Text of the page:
BANGOR, Maine — Bangor Savings Bank on Tuesday morning announced the retirement of its CEO, James Conlon, and named a successor who will next year take the reins of Maine’s largest locally owned bank.

Conlon, who has worked at Bangor Savings Bank for nearly 20 years, including nine as CEO, will retire on June 1, 2015, less than a month after his 60th birthday.

In an interview with the Bangor Daily News on Tuesday, Conlon said the decision was not rushed and that his plan for years was to retire when he turns 60.

“Having been here since 1996, and with KeyBank for 15 years before that, that’s a long time in the business,” Conlon said. “I want to make sure I have a lot of years to spend with my grandkids. It’s just time and that’s been the plan from a succession standpoint for some time.”

Bangor Savings Bank’s board of directors named Robert S. Montgomery-Rice, a 10-year veteran of the bank and currently its chief operations officer, as “successor-elect” at its meeting on Monday.

Bangor Savings Bank is the largest Maine-based bank in the state. As of June 30, 2013, it had nearly $2.2 billion in deposits, which constitutes 5.73 percent of the statewide market, according to data from the Federal Deposit Insurance Corp.

Conlon joined Bangor Savings Bank in 1996 as its senior lender. He became the bank’s 11th CEO in June 2005, and received the title of president the next year.

Conlon has overseen the bank during a time of significant growth, including what he called an “enormously successful” expansion into the southern Maine market.

The bank’s total assets have grown more than 70 percent during his tenure, from nearly $1.8 billion in 2005 to more than $3 billion this year. In addition, the number of branches has grown from 43 to 57, and the number of employees from 550 to nearly 720.

“When you are charged with the management responsibility of a bank that’s been around for over 160 years, and it’s a mutual, it’s all about stewardship,” he told the BDN when asked about what his legacy will be. “We’ve positioned this bank to be here for the next generation and that’s the whole goal, to make sure the business plan is sustainable and to build a bank that can weather the test of time.”

Conlon is not removing himself completely from the bank’s operations. He will retain his seat on the bank’s board of directors after his retirement.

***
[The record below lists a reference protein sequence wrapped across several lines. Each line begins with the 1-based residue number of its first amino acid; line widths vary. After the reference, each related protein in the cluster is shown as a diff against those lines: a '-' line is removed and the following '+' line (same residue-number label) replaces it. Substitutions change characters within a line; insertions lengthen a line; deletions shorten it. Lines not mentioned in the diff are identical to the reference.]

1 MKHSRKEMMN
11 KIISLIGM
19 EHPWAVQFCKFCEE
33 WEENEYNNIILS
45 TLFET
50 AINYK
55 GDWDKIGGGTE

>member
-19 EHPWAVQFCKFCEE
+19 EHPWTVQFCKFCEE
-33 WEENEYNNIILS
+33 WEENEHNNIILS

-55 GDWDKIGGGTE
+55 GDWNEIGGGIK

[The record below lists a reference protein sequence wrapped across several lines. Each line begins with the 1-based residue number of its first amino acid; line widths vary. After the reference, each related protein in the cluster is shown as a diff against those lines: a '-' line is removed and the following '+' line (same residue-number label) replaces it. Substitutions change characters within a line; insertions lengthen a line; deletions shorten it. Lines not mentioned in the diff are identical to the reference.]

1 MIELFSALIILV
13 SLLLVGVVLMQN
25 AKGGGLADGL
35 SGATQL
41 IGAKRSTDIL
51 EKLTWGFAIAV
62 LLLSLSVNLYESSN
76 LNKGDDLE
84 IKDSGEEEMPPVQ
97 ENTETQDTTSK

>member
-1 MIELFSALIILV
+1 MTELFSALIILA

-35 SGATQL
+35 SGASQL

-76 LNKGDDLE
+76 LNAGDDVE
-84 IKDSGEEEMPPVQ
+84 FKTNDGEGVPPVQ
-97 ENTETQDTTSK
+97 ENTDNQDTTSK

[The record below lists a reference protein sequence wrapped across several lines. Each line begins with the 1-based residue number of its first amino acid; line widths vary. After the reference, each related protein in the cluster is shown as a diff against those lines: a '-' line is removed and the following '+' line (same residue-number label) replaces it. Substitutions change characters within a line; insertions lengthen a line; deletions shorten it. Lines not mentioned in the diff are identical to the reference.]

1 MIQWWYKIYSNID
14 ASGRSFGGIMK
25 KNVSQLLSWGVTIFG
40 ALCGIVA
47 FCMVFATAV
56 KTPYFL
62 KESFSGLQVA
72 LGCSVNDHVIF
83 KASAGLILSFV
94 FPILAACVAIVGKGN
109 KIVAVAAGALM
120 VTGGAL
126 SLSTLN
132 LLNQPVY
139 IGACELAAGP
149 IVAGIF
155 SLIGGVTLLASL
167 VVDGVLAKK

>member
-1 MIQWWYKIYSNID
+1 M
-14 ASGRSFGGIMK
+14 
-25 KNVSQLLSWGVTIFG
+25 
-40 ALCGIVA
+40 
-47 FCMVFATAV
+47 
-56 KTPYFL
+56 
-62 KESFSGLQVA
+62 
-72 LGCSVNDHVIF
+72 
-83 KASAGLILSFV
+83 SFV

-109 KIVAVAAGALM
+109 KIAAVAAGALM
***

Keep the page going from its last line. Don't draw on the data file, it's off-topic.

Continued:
The board has focused on selecting Conlon’s successor for the past 18 months. It did not consider external candidates for the position of the bank’s new CEO, instead choosing to promote from within.

“We were fortunate to have some incredibly talented internal candidates,” Gena Canning, the board’s vice chairwoman, said in a statement. “As a result, we chose not to look at external options, and instead focused our time and energy on a thorough consideration of several strong internal leaders.”

Montgomery-Rice, 48, joined Bangor Savings Bank as its director of human resources in 2004, the year before Conlon assumed the CEO title. Before joining the bank, Montgomery-Rice held various senior and executive roles at companies in Massachusetts such as BankBoston, Cambridgeport Bank and Fidelity Investments.

“Bangor Savings is a unique place,” Montgomery-Rice told the BDN in an interview Tuesday, “in that we really take to heart how we treat customers, employees and really live in our communities. At different banks different aspect of that can be important, but here we’ve been really able to pull it together.”

While Montgomery-Rice grew up and went to school in Massachusetts, he spent summers on the Maine coast and met his wife, a Searsport native, here. He and his wife currently reside in Hampden.

As Bangor Savings Bank’s chief operations officer, Montgomery-Rice currently oversees consumer banking, information technology and real estate management. Montgomery-Rice said he has spent most of the last 10 years overseeing a good portion of the bank’s operations, but that his background in human resources will serve him well.

“You absolutely cannot be devoid of the financial knowledge and that’s a lot of the stuff I took care of the last 10 years, but when you lead 700-plus dedicated employees, you really have to keep that human element,” he said. “I think Jim has been stellar about doing that. He’s put together a great team. I’m fortunate to inherit this wonderful group of people, from the board all the way down to the tellers.”

When asked what he sees as Bangor Savings’ largest challenge on the horizon, Montgomery-Rice said it will be remaining relevant as technology changes the way its customers interact with the bank.

“I think that’s banking’s biggest challenge over the next decade,” Montgomery-Rice said. “Because in the end, people still want good personal relationships with the people they entrust their money with, but they want the speed and convenience of everything we have on our phones.”

Montgomery-Rice will immediately assume an interim role as chief operating officer and work with Conlon over the next year to prepare for the transition.

Conlon said Montgomery-Rice’s experience and understanding of the bank’s culture make him an “ideal candidate” for the job. He said he looked forward to working closely with him during the next year to facilitate a “seamless, thoughtful, prudent succession.”

When asked if he had one piece of advice for Montgomery-Rice, Conlon said it would be to remember that “it’s all about the people.”

“At the end of the day, it’s about the employees, the customers and those communities out there,” Conlon said. “That would be my singular piece of advice to him, to never forget that.”

Whit Richardson

Whit Richardson is Business Editor at the Bangor Daily News. He blogs about Maine business, entrepreneurs and the economy.